BERLIN (Reuters) - European Central Bank board member Benoit Coeure said in an interview published on Monday that if the ECB decided cutting rates was the best option, it would have to consider the effect of negative rates on banks and whether tiering was needed.
A so-called tiered deposit rate would mean banks are exempted in part from paying the ECB’s 0.40 percent annual charge on their excess reserves, boosting their profits as they struggle with an unexpected growth slowdown.
Coeure said any options available to the ECB came with both costs and benefits but that would not stop the bank from using them to fulfill its mandate.
“So, if the conclusion were that cutting rates is the best option, then we would have to consider the impact of negative rates on financial intermediation, especially for banks,” Coeure said in an interview with the Financial Times.
“We would have to consider whether a tiering system is needed,” he said. “Today the prevailing view in the Governing Council is that it is not, but we also agree that it deserves further reflection.”
Coeure said the ECB had instruments at its disposal like changing its guidance, cutting rates or restarting quantitative easing but that the question was which tools or set of tools were most appropriate.
“That discussion only started (at June’s ECB Governing Council) in Vilnius; we need to take it forward and reflect on the nature of the risks we’re facing,” Coeure said.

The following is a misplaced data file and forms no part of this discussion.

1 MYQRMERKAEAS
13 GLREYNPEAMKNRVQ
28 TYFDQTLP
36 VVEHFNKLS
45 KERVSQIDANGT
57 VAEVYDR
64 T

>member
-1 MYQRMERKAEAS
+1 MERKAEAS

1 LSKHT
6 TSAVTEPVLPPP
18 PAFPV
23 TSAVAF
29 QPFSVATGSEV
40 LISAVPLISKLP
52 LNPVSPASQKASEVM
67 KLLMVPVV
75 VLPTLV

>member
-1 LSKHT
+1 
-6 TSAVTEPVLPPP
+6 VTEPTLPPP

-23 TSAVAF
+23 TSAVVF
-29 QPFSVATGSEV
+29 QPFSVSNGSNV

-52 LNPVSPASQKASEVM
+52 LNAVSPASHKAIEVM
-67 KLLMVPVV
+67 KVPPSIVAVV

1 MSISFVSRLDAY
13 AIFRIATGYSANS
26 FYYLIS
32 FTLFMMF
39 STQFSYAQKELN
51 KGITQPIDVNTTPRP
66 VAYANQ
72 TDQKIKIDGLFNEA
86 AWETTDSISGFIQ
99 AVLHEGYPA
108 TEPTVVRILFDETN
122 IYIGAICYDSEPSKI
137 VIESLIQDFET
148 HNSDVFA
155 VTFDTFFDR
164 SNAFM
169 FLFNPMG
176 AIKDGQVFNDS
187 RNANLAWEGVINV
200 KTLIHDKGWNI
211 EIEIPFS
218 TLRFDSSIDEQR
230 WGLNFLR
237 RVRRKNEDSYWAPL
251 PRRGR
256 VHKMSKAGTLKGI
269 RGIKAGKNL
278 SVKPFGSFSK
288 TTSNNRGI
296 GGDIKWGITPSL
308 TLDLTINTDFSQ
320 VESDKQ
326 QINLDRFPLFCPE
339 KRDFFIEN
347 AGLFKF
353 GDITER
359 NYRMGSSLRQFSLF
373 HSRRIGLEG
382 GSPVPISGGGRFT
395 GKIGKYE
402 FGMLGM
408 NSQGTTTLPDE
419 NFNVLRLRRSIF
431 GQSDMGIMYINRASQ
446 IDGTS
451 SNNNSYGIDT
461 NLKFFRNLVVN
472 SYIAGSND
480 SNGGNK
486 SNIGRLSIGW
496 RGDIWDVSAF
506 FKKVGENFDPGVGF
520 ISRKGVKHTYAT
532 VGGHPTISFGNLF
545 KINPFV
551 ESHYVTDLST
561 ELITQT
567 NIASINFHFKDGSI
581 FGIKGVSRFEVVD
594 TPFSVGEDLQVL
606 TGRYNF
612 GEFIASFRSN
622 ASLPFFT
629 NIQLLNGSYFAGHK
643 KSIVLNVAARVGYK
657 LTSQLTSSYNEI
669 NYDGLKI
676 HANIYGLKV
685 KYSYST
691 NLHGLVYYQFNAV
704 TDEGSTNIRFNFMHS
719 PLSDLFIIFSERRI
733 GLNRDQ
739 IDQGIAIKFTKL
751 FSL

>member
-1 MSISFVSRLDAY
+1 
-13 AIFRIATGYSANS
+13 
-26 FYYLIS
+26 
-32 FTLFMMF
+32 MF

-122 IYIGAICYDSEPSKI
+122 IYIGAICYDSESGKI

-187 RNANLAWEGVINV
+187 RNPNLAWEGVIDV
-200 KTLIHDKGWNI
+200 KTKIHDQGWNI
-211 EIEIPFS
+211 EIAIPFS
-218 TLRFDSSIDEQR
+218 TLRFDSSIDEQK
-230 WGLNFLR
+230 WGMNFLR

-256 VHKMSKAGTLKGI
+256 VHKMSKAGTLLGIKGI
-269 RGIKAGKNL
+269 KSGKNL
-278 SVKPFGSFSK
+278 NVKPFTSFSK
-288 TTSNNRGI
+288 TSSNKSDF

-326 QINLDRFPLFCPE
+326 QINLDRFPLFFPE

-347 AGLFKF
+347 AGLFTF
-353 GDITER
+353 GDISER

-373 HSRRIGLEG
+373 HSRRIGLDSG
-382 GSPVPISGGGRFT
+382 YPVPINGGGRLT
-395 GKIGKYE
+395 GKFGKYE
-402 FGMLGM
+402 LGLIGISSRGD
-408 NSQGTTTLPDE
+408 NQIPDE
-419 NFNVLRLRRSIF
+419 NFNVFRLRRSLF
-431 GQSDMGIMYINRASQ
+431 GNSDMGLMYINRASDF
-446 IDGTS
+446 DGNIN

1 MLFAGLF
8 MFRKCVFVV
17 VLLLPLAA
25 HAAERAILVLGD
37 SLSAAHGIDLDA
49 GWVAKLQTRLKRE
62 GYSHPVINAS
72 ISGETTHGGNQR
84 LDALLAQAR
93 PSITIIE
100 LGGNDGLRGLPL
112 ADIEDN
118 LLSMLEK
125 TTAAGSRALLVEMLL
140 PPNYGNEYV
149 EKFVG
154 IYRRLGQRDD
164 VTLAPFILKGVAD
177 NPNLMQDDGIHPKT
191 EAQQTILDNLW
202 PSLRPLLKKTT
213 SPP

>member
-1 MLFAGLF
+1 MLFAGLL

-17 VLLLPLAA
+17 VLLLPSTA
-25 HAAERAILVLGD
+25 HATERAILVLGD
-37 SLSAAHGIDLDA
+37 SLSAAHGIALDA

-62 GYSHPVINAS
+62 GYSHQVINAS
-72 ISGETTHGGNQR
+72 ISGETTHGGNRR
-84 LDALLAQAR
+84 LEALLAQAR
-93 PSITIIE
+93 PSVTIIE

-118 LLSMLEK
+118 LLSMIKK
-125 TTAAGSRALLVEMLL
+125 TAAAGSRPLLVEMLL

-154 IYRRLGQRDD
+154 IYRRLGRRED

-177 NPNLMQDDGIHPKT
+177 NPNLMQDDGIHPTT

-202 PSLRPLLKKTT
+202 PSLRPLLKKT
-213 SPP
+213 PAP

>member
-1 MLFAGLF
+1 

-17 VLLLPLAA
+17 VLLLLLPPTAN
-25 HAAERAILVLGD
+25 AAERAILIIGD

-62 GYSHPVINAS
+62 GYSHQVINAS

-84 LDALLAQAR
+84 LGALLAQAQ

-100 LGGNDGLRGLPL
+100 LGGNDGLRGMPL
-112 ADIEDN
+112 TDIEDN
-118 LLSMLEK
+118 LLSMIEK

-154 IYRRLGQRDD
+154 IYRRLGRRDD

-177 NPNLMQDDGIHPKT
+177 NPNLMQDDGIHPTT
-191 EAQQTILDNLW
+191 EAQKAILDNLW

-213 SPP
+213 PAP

He cautioned that low rates over a long period might ultimately cause financial stability risks.
Earlier this month the ECB changed its forward guidance, ruling out raising interest rates in the next year.
Asked whether that guidance was already outdated given that markets have pushed out expectations for a rate increase further, Coeure said: “The guidance is a way to filter the view of the Governing Council on future economic developments and doesn’t have to coincide with market expectations.”
Coeure said the euro zone economy was not faring too badly and pointed to strength in the construction and services sector, but warned that signals from the financial markets - such as the constellation of prices in the bond market - were “quite alarming”.
Asked whether the ECB needed to review its aim of keeping inflation close to but below 2% across the euro zone, Coeure said: “We have more urgent issues to face right now, but I’m pretty sure that we’ll do it at some point nevertheless.”
ECB policymaker Ewald Nowotny said in remarks published on Sunday that the ECB could set itself a more flexible inflation target given how difficult it has been to boost prices.
Reporting by Michelle Martin; Editing by Raissa Kasolowsky
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